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The designation "Flatiron District" for this area is of relatively recent vintage, dating from around 1985, and came about because of its increasingly residential characterand the influx of many restaurants into the area– real estate agents needed an appealing name to call the area in their ads.Baruch College of the City University of New York is located on E.In this modern age of digital communication and romance, it's sometimes hard to remember that you could once find a dating ad in a print newspaper or magazine.And it's even harder to recall how different—and hilarious—the standards used to be for those prospective dates.A part of the area was known as the "Toy District", because of the toy manufacturers located in the Toy Center buildings at 23rd Street and Broadway and the area around it, and the annual American Worldwide Toy Fair that has occurred there since 1903 (except for 1945).As of the 2000s, numerous publishers have their offices in the district, as well as advertising and marketing agencies, and the amount of computer- and Web-related start-up companies in the area caused it to be regarded as part of "Silicon Alley" or "Multimedia Gulch", along with Tri Be Ca and So Ho.Long before we were sexting and sexiling and friending and becoming Facebook official, we were "seeing someone special" and "rendezvousing." Call us old-fashioned, but once upon a time, there were some pretty sweet dating terms that, if genuinely brought back, could really change the game. They imply effort on the man's part (You never hear about a woman courting a man). Great word meaning "making out passionately." But also kind of weird.4. I've always wanted to drive to Inspiration Point and park with a fella.5. This used to mean "dating exclusively," but it's such an accurate description of the pseudo-quasi-relationship nonsense that goes on today. Meanwhile, please continue to use the Report Abuse button to flag spam--it really does help!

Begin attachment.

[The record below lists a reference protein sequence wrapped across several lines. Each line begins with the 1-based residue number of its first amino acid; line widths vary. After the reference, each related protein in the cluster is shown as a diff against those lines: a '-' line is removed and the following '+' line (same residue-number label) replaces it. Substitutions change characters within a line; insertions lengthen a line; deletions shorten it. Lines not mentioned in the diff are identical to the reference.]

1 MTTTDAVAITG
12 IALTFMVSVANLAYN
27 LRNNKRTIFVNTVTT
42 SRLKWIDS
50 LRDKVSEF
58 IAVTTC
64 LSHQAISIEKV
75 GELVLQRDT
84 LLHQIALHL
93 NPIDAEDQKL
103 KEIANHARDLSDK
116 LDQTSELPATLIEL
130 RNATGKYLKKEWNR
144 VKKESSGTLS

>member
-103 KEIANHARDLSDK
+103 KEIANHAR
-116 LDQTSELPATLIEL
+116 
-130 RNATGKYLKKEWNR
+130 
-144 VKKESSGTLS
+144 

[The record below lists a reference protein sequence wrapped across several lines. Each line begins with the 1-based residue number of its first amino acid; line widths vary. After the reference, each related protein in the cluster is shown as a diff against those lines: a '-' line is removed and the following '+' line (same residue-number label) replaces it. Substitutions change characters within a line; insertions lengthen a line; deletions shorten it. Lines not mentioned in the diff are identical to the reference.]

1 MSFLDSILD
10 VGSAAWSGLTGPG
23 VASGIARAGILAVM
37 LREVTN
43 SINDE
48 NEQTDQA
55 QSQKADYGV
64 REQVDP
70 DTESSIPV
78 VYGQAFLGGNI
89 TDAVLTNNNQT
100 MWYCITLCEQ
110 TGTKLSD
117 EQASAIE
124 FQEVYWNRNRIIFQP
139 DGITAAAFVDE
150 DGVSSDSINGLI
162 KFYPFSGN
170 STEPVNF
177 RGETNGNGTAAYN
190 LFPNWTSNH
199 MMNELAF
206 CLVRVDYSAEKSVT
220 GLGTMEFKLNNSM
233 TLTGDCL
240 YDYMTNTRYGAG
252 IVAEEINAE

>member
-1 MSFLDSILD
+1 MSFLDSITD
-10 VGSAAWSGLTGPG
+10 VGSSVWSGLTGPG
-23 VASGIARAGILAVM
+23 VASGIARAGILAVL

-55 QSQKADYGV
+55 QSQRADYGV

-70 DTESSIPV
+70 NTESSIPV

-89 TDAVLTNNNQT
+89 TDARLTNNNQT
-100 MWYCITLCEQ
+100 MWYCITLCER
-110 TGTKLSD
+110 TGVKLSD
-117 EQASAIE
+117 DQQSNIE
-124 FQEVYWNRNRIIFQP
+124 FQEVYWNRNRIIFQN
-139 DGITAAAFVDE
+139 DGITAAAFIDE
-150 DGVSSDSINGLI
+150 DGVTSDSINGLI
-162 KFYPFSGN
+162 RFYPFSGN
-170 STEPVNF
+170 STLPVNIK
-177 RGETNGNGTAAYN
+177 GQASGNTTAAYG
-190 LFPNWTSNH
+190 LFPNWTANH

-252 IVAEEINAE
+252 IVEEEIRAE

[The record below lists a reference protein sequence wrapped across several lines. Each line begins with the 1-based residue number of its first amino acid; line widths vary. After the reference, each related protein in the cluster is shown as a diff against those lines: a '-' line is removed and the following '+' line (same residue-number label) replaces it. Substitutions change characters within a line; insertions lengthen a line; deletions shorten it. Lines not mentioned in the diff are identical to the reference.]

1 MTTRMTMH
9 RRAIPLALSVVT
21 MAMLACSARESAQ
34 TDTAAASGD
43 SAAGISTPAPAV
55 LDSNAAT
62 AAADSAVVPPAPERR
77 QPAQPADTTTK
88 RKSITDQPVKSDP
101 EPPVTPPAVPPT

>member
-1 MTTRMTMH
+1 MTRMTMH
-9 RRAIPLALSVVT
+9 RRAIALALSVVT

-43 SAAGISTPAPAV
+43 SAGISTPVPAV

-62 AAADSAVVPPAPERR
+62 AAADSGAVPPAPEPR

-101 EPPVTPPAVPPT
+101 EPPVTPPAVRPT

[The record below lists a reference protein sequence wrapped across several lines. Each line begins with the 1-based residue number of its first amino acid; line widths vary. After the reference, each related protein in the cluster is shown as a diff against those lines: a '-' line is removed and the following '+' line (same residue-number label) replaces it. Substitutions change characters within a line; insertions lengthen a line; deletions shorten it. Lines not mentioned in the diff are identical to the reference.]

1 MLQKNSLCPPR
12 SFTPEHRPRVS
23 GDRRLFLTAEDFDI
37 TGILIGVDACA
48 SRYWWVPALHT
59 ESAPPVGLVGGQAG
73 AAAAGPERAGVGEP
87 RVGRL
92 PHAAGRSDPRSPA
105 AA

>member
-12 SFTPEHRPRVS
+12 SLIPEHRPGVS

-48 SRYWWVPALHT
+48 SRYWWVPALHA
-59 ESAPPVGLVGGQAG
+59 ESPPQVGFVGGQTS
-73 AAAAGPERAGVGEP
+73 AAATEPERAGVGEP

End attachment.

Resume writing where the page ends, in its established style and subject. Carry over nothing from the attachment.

"Big-box" retailers dominate Sixth Avenue between 14th Street and 23rd Street, at the district's western edge.
And he claims he has trouble reading the signals women send out.” Before singles were penning obnoxiously ironic and exceedingly clever bios for their Tinder profiles, Chuck Woolery was summarizing dating hopefuls in a couple of sentences for a national TV audience on the syndicated matchmaking game show “Love Connection.”From 1983 through 1994 — and during a brief revival in the late ’90s — thousands appeared on the show to get fixed up under the now-comical auspices that it was the place where “old-fashioned romance meets modern technology,” as the show’s introduction stated.